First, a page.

Wiltshire Police is replacing its fleet of BMW cars after it was revealed many cannot pursue fleeing criminals.

The force confirmed it has a small number of 'older vehicles' affected after constabularies across the UK with the same cars have been ordered not to chase criminals in them.

The problem, believed to be related to specific models of high-powered BMWs with an N57 engine, became a national story after a police whistle-blower leaked documents to the Northern Echo showing senior officers ordering traffic and firearms officers to avoid going too fast, unless life was at risk. 

A spokesperson for Wiltshire Police confirmed it was also under these orders as a small number of its cars were BMWs but added they were taking steps to resolve it. 

"We are in the process of replacing the very few vehicles in our fleet that fall into this category.

"We are actively managing the risk by implementing the necessary mitigation measures to ensure the safety of our officers."

The whistle-blower from Durham Police told The Northern Echo that the "no pursuit policy" was leaving officers "frustrated" that they could not do their jobs properly.

But officials say the 'non-negotiable' ban on high-performance features and engine idling has been made to keep officers safe as it was implemented after after PC Nick Dumphreys died when a BMW police vehicle caught fire during a 999 call in Cumbria in 2020.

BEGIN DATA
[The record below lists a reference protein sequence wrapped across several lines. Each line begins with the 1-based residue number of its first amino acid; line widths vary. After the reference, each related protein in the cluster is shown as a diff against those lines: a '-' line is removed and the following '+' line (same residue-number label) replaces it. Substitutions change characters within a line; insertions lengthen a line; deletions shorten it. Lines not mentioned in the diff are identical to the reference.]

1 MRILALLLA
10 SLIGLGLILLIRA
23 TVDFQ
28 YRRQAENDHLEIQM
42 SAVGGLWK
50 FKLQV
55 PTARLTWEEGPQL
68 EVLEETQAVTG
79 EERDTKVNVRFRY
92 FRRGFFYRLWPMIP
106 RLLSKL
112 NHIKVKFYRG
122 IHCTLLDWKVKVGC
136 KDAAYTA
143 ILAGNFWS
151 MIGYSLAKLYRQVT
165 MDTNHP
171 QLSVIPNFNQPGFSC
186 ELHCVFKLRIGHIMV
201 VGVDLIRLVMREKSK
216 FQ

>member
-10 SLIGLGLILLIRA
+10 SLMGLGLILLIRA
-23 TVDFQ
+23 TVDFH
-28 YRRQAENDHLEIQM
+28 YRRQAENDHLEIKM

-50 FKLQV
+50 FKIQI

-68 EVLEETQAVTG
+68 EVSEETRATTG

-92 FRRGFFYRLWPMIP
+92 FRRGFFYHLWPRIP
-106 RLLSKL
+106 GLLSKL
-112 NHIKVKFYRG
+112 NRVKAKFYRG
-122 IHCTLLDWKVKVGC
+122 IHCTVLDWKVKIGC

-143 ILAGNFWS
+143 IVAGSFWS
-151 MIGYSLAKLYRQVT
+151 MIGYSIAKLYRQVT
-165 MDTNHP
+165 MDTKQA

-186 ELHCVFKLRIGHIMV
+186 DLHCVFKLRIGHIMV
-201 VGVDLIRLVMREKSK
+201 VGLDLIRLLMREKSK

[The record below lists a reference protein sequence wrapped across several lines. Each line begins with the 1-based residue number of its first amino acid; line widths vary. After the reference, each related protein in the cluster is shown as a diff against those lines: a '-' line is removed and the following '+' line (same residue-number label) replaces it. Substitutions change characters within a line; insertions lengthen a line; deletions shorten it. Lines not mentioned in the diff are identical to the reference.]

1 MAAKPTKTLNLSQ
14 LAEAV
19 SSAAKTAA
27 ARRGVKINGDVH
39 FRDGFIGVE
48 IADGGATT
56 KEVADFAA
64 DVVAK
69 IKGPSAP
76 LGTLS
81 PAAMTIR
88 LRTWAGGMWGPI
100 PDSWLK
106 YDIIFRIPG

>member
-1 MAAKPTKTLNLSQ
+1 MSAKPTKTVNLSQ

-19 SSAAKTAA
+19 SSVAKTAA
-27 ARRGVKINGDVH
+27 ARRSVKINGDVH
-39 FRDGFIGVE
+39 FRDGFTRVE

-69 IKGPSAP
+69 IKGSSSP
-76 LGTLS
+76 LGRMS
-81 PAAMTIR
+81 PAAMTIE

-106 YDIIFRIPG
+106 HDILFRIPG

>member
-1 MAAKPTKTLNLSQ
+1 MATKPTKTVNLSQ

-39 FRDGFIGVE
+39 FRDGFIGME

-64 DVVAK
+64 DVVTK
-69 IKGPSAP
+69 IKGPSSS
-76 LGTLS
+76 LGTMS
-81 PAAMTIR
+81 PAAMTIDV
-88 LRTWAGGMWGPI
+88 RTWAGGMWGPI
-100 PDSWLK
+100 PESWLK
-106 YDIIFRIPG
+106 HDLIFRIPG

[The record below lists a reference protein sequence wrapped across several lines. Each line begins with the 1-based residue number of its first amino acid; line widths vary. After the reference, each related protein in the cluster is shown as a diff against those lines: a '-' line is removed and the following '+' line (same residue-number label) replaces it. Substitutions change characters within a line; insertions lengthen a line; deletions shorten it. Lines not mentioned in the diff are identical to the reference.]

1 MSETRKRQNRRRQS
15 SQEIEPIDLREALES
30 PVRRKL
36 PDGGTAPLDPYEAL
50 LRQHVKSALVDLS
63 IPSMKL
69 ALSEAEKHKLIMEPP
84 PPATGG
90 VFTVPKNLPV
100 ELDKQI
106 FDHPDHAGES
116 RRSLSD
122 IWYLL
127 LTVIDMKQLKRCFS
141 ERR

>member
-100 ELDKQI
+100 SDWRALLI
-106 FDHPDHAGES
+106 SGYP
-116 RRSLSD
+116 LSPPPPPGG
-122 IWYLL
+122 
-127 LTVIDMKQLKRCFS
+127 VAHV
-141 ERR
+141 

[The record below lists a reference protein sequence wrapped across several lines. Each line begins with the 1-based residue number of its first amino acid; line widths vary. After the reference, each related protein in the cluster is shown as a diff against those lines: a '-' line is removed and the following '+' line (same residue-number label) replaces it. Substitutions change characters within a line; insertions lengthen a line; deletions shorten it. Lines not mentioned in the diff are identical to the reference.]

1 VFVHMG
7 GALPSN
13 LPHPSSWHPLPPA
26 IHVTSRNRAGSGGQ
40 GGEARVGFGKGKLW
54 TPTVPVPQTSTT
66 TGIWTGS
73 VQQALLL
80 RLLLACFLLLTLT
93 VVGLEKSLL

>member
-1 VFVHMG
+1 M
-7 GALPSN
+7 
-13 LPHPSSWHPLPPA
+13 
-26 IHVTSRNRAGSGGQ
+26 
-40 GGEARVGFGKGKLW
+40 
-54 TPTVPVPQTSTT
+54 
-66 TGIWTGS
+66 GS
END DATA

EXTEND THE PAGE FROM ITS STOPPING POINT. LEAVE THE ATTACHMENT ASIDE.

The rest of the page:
Two more similar fires are believed to have happened since then. 

National Police Chiefs’ Council lead on police driving, deputy chief constable Terry Woods, said: "We are aware there may be an issue with some older vehicles in our fleet and we are taking urgent steps to ensure this is addressed, including offering guidance to forces.

“Chiefs are working with the National Association of Police Fleet Managers to examine any risks.

“Our priority at this time is to ensure the safety and the long-term integrity of the equipment our officers use.”

BMW confirmed to the Northern Echo that civilian drivers shouldn't be worried and  it was working with the police to resolve the issues. 

“We have been working with the police for some time on a technical matter linked to a small number of special high-performance vehicles," their spokesperson said. 

“This issue is associated with the particular way in which the police operate these high-performance vehicles.

“This unique usage profile puts extra strain on some components and therefore BMW has specified a special servicing programme for these vehicles.

“There is no need for action on any civilian vehicles."